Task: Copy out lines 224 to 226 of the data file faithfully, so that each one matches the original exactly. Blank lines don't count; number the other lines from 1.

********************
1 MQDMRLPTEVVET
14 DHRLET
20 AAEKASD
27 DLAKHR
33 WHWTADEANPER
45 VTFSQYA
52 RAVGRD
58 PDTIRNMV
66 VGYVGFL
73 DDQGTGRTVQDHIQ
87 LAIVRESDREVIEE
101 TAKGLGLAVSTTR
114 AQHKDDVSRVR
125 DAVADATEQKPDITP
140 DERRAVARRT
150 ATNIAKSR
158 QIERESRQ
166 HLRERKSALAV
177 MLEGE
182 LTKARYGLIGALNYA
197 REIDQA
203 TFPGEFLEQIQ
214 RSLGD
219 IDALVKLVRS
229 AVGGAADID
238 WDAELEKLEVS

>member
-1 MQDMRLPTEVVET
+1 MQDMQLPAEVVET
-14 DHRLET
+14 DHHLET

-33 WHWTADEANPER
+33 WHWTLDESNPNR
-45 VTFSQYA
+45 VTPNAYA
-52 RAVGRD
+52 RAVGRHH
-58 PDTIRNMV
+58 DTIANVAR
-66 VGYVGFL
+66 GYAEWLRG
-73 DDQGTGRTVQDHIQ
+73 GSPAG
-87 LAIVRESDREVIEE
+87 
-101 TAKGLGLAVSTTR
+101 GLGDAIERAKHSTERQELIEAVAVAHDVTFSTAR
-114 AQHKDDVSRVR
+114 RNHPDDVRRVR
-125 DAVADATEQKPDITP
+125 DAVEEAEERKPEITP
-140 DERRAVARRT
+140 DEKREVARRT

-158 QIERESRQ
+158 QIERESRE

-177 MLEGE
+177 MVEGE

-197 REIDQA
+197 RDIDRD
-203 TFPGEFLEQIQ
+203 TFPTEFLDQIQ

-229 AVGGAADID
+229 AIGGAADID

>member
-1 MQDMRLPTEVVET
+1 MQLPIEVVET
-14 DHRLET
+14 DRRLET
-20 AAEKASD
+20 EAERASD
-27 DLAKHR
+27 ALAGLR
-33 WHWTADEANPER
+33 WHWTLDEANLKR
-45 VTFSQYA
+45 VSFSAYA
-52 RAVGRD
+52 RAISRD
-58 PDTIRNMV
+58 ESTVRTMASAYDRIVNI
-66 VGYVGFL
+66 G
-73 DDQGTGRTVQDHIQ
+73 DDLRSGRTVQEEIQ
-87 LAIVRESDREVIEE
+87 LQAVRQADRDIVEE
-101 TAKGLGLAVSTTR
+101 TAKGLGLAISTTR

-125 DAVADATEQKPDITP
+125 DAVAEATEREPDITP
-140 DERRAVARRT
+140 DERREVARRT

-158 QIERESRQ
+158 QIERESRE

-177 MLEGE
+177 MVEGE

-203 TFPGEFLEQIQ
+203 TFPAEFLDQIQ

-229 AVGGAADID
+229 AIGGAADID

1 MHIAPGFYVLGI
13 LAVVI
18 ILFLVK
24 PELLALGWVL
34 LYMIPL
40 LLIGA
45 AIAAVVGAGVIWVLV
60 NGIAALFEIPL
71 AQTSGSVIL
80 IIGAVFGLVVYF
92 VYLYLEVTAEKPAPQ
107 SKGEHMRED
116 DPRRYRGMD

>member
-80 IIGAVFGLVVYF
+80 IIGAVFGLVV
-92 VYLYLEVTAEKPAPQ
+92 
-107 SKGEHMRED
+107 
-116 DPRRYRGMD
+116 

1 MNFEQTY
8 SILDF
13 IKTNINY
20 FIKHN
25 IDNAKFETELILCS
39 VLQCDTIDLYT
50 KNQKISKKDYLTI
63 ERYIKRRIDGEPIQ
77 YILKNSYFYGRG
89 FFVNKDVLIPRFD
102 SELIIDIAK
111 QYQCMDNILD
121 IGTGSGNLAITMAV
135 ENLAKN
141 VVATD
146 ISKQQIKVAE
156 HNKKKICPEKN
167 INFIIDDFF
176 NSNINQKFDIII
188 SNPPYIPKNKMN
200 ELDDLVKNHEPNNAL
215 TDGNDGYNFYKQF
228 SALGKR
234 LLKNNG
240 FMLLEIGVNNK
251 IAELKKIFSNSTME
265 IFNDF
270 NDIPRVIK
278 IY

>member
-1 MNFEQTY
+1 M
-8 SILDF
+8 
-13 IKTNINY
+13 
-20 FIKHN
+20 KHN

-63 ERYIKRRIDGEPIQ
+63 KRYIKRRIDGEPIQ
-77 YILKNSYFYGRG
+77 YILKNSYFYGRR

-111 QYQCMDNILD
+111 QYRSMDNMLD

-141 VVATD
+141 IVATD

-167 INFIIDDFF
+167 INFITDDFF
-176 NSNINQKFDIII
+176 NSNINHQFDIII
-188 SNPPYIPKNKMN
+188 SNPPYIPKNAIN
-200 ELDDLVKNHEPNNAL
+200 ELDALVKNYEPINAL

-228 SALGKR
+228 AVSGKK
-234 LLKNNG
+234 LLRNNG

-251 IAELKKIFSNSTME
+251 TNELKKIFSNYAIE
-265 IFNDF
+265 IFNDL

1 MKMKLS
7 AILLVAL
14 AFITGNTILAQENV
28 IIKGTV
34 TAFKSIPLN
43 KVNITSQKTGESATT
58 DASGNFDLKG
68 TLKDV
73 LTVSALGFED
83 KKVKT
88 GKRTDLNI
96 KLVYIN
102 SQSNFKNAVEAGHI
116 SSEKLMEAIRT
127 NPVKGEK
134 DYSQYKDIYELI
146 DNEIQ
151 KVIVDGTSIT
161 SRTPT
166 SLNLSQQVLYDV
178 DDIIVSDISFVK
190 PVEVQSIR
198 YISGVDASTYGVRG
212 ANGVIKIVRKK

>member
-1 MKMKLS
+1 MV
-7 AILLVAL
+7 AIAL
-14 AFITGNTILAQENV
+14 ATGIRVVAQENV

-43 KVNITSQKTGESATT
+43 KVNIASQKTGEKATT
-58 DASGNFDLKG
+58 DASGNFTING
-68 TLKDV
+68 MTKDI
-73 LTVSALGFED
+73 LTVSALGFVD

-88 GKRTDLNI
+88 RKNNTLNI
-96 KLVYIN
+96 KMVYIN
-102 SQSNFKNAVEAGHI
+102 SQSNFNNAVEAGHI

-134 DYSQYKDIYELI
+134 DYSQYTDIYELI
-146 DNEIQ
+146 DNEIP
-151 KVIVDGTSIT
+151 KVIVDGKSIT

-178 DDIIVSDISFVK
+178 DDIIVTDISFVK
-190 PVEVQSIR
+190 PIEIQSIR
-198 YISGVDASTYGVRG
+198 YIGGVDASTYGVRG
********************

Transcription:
-88 GKRTDLNI
+88 RKNNTLNI
-96 KLVYIN